A Single Man

A Single Man

The gestation for Tom Ford’s directing debut has been years in the making. As both a student and obsessive fan of motion pictures, Ford was familiar with the types of films that stirred him emotionally.

His work as a creative director of still photography, advertising campaigns and commercials in the fashion industry for the past 25 years helped Ford understand framing, lighting, and the importance of image in the telling of a story.

Ford is quick to point out, however, that image and style can also kill a film if there is not a story or message that deserves to be told and challenges the viewer.

For Ford the story is all: "We seem to have lost character driven films with dialogue, and these are ultimately the most rewarding films for me as a viewer and this is the type of film that I set out to make."

Ultimately for Ford, A Single Man was the right story at the right time. "I have always had a kind of intuition or inner voice that has served me well. Fashion is so much about intuition because you have to anticipate what people will want a year before they want it."

When A Single Man kept nudging his psyche, his intuition told him that he had found the right property.

"I’ve been working on this project for quite a while. I worked on the screenplay off and on for almost two years and did many drafts. When you are imagining a scene while writing it, there are no problems.

"Actors speak their lines perfectly. The shot is beautiful. But, that is because you aren’t working in reality," muses Ford.

Ford optioned both the Isherwood novel and a completed screenplay written by David Scearce, but realized quickly that neither would make the film that he wanted to make and set about creating his own plot points from scratch and writing a new screenplay on his own.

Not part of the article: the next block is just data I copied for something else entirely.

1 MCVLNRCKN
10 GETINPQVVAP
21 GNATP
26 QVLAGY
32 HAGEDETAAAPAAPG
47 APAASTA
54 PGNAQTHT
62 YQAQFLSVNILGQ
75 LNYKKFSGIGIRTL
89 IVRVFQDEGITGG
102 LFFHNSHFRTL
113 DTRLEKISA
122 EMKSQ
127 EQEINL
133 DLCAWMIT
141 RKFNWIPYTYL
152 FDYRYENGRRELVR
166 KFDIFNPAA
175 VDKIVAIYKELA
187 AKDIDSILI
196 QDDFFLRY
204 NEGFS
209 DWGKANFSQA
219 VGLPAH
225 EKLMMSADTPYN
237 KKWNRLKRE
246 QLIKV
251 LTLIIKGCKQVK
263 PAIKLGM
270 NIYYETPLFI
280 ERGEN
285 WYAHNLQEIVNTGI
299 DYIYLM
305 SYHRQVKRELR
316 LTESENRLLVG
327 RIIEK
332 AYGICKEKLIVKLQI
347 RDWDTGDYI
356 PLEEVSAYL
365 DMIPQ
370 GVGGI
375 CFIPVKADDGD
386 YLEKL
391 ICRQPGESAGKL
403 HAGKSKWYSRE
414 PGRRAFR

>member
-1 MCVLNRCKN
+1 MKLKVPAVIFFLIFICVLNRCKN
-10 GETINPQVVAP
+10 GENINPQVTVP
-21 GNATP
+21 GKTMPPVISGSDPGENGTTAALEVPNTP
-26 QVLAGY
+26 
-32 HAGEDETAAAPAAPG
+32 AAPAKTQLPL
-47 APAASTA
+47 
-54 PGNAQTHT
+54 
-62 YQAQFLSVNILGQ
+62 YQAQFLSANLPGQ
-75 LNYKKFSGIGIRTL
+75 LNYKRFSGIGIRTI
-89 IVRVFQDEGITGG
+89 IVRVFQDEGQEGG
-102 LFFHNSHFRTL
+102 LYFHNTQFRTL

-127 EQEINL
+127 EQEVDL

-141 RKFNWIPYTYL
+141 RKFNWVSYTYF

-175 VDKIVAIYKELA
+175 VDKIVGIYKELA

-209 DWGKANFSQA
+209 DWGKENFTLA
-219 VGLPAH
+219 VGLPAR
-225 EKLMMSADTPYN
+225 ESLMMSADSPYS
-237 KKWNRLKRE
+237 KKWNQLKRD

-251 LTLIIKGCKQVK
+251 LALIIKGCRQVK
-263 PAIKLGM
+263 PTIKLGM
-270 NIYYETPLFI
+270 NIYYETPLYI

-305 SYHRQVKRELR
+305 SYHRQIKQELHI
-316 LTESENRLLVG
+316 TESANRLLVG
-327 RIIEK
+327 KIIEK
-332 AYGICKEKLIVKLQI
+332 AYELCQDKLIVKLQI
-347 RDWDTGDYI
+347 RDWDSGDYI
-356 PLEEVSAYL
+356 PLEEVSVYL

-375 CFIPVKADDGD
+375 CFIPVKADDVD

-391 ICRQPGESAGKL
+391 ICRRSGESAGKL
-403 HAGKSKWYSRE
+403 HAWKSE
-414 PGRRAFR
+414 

His final screenplay differs considerably from both the book and the previous screenplay, but his primary goal was to maintain the essence of the story. He understood that the interior monologue style of Isherwood’s novel would not work visually for the film, and so he invented a variety of personal encounters throughout George’s day.

Most significantly, he added a vital new angle to the story George’s planned suicide at the end of his day.

"George has been living in the past, he cannot see his future and cannot shake a deep depression and so decides to end his life. Thinking that he is seeing things for the last time, he begins to view the world differently and finds himself for the first time in years living in the present and confronted with the beauty of the world.

"This is a timely subject, I believe, as it is now more important than ever for us to all appreciate the gifts that we have in our lives."

While the hero of the story is gay, Ford points out that the film transcends sexuality. "The movie is about loss and loneliness.

"It could be the same story if it was George’s wife, instead of his partner, who had died. This is a love story and one man’s search for meaning in his life. The theme is universal."

A Single Man is released 12th February.